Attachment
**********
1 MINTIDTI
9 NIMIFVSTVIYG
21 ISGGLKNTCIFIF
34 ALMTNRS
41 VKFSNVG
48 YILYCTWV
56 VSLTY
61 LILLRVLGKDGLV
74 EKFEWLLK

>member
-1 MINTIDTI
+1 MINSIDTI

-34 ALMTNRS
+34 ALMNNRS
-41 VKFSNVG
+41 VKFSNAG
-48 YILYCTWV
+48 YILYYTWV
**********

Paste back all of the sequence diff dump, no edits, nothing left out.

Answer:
1 MINTIDTI
9 NIMIFVSTVIYG
21 ISGGLKNTCIFIF
34 ALMTNRS
41 VKFSNVG
48 YILYCTWV
56 VSLTY
61 LILLRVLGKDGLV
74 EKFEWLLK

>member
-1 MINTIDTI
+1 MINSIDTI

-34 ALMTNRS
+34 ALMNNRS
-41 VKFSNVG
+41 VKFSNAG
-48 YILYCTWV
+48 YILYYTWV